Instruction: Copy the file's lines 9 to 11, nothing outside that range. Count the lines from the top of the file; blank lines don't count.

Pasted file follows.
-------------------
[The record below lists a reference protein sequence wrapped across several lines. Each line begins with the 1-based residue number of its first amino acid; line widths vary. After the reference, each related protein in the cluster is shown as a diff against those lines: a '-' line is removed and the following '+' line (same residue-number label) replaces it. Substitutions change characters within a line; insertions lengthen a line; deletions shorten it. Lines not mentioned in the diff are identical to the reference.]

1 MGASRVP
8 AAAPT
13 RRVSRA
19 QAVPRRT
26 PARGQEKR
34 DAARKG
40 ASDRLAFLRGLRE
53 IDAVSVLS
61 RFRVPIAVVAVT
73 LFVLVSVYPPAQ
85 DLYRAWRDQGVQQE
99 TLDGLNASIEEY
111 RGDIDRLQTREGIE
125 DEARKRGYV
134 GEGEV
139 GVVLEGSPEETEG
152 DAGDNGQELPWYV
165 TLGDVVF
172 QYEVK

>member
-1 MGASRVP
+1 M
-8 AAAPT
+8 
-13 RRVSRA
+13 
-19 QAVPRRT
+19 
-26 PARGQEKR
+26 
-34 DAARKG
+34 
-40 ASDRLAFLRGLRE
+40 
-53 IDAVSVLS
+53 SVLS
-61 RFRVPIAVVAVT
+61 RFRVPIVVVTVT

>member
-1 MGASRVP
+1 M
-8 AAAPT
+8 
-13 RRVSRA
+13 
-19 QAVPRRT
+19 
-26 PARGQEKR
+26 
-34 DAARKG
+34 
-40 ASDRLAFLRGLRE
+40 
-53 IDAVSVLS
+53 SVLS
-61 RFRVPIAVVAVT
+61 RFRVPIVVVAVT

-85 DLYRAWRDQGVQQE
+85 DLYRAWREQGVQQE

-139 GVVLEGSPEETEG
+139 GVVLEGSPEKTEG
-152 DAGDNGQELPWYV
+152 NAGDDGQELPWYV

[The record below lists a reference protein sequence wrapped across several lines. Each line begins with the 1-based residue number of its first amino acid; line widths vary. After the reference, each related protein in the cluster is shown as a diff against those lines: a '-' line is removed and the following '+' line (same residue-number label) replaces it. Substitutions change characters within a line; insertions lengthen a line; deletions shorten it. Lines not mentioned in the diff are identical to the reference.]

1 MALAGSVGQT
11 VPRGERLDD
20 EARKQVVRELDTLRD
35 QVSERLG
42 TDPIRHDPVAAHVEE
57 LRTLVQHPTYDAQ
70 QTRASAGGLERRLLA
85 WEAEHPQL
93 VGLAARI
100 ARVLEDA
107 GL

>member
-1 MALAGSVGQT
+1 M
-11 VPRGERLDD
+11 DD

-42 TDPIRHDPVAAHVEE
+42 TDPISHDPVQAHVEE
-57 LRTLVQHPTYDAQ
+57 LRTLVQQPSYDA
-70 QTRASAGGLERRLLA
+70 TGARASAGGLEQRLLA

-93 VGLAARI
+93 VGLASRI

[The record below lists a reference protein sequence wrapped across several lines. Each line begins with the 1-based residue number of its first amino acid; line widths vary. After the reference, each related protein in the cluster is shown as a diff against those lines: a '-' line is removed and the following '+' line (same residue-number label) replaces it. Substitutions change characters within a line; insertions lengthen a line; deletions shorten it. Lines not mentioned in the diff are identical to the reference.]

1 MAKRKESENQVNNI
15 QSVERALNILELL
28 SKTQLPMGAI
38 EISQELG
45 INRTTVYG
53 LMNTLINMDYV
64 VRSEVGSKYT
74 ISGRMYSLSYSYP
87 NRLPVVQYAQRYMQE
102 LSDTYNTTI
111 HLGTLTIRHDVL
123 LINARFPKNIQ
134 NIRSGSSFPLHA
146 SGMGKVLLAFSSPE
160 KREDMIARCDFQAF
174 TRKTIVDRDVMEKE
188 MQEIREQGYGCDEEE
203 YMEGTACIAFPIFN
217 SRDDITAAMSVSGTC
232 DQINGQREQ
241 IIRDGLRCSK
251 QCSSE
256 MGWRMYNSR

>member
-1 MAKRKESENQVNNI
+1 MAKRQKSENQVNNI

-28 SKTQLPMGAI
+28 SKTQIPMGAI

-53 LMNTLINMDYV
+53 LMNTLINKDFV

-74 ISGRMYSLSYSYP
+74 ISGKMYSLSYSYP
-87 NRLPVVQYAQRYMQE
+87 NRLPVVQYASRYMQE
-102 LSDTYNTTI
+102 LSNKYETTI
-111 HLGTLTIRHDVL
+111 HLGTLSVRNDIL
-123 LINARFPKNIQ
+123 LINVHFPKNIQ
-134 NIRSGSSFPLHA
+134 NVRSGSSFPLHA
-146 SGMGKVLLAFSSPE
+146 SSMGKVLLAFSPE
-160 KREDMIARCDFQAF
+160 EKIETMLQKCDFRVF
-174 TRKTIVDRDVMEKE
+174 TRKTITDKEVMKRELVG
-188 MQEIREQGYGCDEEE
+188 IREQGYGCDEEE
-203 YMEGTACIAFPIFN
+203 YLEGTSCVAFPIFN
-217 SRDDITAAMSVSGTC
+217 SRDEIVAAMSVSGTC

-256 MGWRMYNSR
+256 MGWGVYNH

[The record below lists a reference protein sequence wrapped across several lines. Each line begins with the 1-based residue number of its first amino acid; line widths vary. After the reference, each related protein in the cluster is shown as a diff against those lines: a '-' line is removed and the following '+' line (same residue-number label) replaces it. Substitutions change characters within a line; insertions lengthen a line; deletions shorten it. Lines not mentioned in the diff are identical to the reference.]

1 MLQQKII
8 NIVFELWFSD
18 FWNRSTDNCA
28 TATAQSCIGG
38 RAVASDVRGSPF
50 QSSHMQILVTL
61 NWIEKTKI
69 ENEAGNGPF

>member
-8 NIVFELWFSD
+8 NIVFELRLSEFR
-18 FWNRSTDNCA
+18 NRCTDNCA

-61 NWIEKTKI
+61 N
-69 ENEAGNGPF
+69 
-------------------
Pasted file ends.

53 IDAVSVLS
61 RFRVPIAVVAVT
73 LFVLVSVYPPAQ